Talk about a red herring and case of whataboutism. On Monday’s Hardball, MSNBC host Chris Matthews tag-teamed with Democratic strategist Steve McMahon and The Washington Post’s Ashley Parker to downplay the fiasco concerning Massachusetts Democratic Senator Elizabeth Warren’s razor-thin Native American heritage by invoking President Trump’s tax returns.
But things seemed like they were starting off on the right foot as Matthews noted how statistically small Warren’s Native American ties were (“if 1,000 of her ancestors were sitting in this room right now, all thousand of them, one might be Native American”) and how Warren claimed that she was a Native American while working as a law professor.
Republican strategist Adolfo Franco even got the first crack, blasting Warren for having “compounded the problem” and “failed miserably” with what “was a clumsy 2020 test, not a DNA test.”
He added that it served as “an insult to people” by “lying and misrepresenting herself as a Native American.”
Clearly, McMahon wasn’t happy, and instead tried to save face for Warren by asserting “[t]he President tells lies every single minute.”
Once Matthews cut Franco off, the sense of balance was over. Matthews offered a nutty defense that he doesn’t want to “get into the percentage[s]” as there’s a “problem with percentages, obviously, but I think most people are proud of their ancestry even if it's a little bit and most people would say if ‘I was a little American Indian, I'd talk about it.’”
If percentages weren’t the issue, anyone would had a scintilla of a racial minority in their ancestry could demand the benefits of affirmative action. Plain and simple. As with most things, Matthews’s logic made zero sense.
McMahon picked up the baton with more incompatible claims about Warren’s heritage and Trump’s taxes (click “expand”):
We know that she said she has native American ancestry and she does. We also know that she's being transparent in having taken this test and released it. Both of which, by the way, Donald Trump is not. He’s neither transparent. He won't release his tax returns and he doesn't tell the truth about almost anything. And The Boston Globe looked into whether she received any racial preference and in fact she did not. And so — what the Trump — what the Trump people are doing and what Adolfo is — is supporting them in doing is these little racial code words that they — that they throw out there and these little racial triggers that they do to their base... This is about grievance. This about grievance. This is about grievance.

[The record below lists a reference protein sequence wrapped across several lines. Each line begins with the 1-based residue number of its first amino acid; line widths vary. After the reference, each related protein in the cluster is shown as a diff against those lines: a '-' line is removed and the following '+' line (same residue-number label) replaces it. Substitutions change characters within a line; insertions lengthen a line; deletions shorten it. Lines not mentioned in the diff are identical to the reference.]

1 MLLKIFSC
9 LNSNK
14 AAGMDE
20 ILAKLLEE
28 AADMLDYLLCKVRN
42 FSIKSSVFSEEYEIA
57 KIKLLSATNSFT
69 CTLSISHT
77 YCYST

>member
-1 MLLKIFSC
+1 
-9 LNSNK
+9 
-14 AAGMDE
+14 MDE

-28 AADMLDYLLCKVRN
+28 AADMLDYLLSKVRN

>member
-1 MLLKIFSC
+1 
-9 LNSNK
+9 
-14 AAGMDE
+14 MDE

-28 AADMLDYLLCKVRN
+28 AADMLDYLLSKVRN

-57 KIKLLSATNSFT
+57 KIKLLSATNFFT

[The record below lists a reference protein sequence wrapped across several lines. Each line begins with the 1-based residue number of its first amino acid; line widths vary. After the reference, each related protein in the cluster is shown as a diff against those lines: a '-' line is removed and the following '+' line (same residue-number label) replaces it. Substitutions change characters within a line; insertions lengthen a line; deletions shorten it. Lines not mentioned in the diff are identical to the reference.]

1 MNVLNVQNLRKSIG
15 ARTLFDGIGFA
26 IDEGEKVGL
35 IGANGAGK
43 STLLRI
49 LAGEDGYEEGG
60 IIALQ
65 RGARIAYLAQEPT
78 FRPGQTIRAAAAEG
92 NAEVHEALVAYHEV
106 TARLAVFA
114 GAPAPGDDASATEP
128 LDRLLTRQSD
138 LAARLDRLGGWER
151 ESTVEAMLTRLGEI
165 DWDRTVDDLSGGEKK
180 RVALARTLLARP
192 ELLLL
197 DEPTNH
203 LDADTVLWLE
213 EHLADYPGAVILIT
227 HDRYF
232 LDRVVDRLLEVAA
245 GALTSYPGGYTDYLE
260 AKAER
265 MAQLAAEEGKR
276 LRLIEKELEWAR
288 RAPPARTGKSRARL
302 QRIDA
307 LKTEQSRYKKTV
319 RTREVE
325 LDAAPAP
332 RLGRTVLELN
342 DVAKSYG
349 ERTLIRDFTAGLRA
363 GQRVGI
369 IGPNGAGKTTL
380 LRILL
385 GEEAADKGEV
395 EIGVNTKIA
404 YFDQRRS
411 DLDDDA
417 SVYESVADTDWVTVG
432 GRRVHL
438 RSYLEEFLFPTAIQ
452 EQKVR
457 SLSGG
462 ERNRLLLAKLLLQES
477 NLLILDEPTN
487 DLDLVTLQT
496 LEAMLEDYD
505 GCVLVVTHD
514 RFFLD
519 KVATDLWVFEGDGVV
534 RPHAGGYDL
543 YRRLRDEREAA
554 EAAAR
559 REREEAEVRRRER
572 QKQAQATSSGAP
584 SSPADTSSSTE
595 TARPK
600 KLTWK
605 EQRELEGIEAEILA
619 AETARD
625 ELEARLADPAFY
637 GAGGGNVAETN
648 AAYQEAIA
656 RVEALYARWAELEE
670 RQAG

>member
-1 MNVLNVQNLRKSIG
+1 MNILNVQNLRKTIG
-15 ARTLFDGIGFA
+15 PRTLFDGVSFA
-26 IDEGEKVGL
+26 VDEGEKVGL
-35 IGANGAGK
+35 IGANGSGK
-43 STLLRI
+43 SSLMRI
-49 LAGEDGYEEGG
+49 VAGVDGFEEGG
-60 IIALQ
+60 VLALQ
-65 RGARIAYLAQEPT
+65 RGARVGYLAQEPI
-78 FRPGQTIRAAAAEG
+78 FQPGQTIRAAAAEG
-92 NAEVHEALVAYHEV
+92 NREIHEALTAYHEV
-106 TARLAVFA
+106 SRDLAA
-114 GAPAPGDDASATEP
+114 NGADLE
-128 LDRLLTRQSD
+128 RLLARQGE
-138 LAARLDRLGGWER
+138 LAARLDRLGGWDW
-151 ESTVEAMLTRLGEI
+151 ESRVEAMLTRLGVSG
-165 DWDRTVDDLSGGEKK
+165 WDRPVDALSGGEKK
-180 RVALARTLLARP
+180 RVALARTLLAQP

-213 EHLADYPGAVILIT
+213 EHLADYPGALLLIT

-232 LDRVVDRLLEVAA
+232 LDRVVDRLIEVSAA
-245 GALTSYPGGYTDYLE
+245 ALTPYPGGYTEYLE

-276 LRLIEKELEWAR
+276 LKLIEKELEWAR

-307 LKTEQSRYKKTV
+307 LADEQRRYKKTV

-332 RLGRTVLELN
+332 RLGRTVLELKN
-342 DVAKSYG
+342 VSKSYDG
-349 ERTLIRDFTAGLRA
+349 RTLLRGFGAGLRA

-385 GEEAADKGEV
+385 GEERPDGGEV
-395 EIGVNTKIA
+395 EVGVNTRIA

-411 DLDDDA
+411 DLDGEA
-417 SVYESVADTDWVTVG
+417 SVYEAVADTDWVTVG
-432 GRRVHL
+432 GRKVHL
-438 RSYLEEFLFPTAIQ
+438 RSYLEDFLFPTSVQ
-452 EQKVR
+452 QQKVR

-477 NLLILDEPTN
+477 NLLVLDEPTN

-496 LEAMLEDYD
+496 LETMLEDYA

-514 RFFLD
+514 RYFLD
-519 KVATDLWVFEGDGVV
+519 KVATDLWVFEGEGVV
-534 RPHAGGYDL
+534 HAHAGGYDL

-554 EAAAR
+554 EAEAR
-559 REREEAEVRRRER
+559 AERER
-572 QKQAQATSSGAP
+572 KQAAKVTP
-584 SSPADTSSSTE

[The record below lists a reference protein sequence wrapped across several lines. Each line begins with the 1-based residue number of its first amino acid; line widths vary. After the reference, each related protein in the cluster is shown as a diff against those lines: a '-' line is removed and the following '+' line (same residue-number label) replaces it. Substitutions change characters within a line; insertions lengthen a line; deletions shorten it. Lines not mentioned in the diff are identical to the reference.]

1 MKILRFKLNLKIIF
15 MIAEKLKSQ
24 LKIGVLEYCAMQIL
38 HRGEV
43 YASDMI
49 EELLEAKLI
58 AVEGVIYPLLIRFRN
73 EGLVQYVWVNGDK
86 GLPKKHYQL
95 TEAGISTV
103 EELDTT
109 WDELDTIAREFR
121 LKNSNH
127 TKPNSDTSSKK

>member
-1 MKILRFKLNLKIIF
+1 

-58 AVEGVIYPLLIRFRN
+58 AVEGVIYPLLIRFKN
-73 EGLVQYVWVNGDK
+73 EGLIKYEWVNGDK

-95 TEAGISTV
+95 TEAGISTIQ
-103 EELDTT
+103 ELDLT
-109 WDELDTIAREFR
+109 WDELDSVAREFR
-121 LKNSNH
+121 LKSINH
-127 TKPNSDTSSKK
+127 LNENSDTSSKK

Parker ended the segment by repeating the spin, arguing that “[t]his is a President who.... has not released his tax returns yet, but had no problem demanding proof from President Obama for his birth certificate for his school transcripts, asking Senator Warren for something and when she delivers it, moving the goal post.”
To see the relevant transcript from MSNBC’s Hardball on October 15, 2018, click “expand.”
October 15, 2018
7:41 p.m. Eastern
[CLIP FROM TRUMP ON 10/09/18 IN COUNCIL BLUFFS, IA]
CHRIS MATTHEWS: Welcome back to Hardball. We're getting there. That was president trump last week mocking Senator Warren's statement that she has Native American ancestry. Well, earlier today, believe it or not, Warren released the results of a DNA test indicating that she has Native American blood in her family tree dating back 6 to 10 generations. Well, that's pretty far back. Ten generations means one — that if 1,000 of her ancestors were sitting in this room right now, all thousand of them, one might be Native American. Well, Warren's political opponents have accused her of using a Native American ancestry to gain an unfair advantage in her career. For example, The Boston Globe reports today: “She had her ethnicity changed from white to native American at the University of Pennsylvania Law School, where she taught from 1987 to 1995 and Harvard Law School where she was a tenured faculty member starting in 1995.” So, in those jobs, she classified herself as native American. Well, down in Georgia today, surveying the hurricane damage, President Trump dismissed the news of her new DNA testing.
SHANNON PETTYPIECE: Senator Warren released some of her DNA results that show a strong likelihood she does have Native American roots.
PRESIDENT DONALD TRUMP: How much, 1/1,000?
PETTYPIECE: Do you owe her an apology? What about the money that —